Teach the Earth > Sedimentary Geology > Sedimentology, Geomorphology, and Paleontology 2014 > Course Descriptions > Paleontology


Martin B. Farley,
University of North Carolina at Pembroke


Survey of paleontology for upper-level departmental majors, earth science education majors, and others. Course combines lecture and lab across invertebrates, plants, and microfossils (vertebrates treated only indirectly in a couple of lab activities) and the major kinds of scientific questions that fossils can address. The course meets university requirements for a writing-enriched course.

Course Size:
Less than 15

Course Format:
Integrated lecture and lab

Institution Type:
Public four-year institution, primarily undergraduate

Course Context:

Upper-level paleontology course offered in the Fall of odd-numbered years. While it has prerequisites of Historical Geology and its lab and Introduction to Biology, students who come to me can generally have the prerequisites waived. Principally this applies to Biology majors lacking the geology, but sometimes applies to our students who are out of sequence because this course is every other year and Historical Geology is only offered once per year.

There is no separate lab but I conduct class as integrated lecture and lab with transitions to lab occuring when appropriate (even in mid-period).

While I don't want to emphasize taxonomy, I do believe students should be able to recognize major fossil groups. Even if students in this course have already had Historical Geology, their recollection of the fossils from that is usually slight. This leads me to spend a fair bit of the course on invertebrate and plant fossil groups.

I don't expect that any students taking this course will become professional paleontologists, which affects the lecture material and which lab activities I choose.

Course Content:

Surveys major invertebrate fossil, plant, and microfossil groups including lab examination. Includes class activities on use of fossils to solve scientific problems (some activities involve vertebrates).

Course Goals:

Students should be able to:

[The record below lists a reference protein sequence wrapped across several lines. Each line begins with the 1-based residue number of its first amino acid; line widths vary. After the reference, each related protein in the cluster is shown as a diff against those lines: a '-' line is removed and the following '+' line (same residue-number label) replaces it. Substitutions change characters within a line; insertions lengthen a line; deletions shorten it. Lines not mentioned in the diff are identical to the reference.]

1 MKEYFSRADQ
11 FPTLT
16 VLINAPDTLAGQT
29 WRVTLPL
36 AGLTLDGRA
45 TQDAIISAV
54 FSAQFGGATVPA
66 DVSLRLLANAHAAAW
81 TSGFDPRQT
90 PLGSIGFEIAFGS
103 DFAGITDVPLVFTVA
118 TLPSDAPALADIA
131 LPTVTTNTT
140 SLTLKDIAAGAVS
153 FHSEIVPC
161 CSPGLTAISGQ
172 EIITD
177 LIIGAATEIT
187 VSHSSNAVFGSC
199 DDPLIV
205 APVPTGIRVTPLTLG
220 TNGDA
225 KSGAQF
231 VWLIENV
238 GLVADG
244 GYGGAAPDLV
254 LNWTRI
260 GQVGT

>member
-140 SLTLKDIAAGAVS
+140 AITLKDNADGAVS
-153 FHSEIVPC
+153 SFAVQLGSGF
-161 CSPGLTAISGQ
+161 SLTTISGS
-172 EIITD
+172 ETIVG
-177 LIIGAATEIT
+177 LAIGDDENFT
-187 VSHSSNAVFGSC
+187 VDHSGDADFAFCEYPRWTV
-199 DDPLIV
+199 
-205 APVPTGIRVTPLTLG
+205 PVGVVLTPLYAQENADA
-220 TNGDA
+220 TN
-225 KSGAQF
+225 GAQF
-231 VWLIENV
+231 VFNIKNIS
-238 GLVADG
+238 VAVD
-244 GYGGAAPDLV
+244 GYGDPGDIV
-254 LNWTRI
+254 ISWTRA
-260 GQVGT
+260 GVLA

Recognize how taphonomy affects what we see as a fossil record and establish hypotheses for how preservation modes affect what information remains

Recognize major groups of invertebrates, especially those that occur on the NC Coastal Plain

Recognize fossil groups that are important but not visible because they are microscopic

Interpret fossil abundance and occurrence data to solve biostratigraphic, paleoecologic, evolutionary, or paleoclimatic questions

Other skills:

Build student skills in graphing or other exploratory data analysis

Improve student writing (as a UNCP writing-enriched class, this requires more than just a paper and its drafts but lab reports and informal writing assignments)

Course Features:

Integrated lecture and lab with transition to lab activities at the appropriate time (even if in mid-period)

Aside from fossil specimen labs, the lab activities concentrate on data exercises addressing key scientific questions.

The course paper allows students to investigate further a topic that interests them. These can be on the history of a particular group (e.g., Taxodiaceae) or use of paleontology to address various scientific questions not covered by the class itself. I have a list of topics that have worked for my students in the past, but each time, new topics come up.

Course Philosophy:

Most of my courses above the most introductory level are integrated lectures and lab. As I get more lab-type activities that are relevant to my students' abilities and needs, I shrink material covered solely by lecture.


Quizzes about every two weeks rather than midterm exams; drawings and written paragraphs for fossil groups; lab exercises and reports; paper on paleontologic topic; final exam.


Syllabus Syllabus Fall13 (Microsoft Word 42kB May23 14)

References and Notes:

Textbook: Richard Fortey, 2009, Fossils–The History of Life, 2nd ed: Sterling

I selected this text because it covers all fossil group including plants and microfossils (omission of these is a serious gap in many texts) and has information on all major applications. It is also inexpensive (it is a trade book with a list price of $30). The major weakness is that essentially all the illustrations of fossils are of museum-exhibit quality specimens, which are typical. The book is not aimed at people wishing to be professional paleontologists, but that is fine with me.

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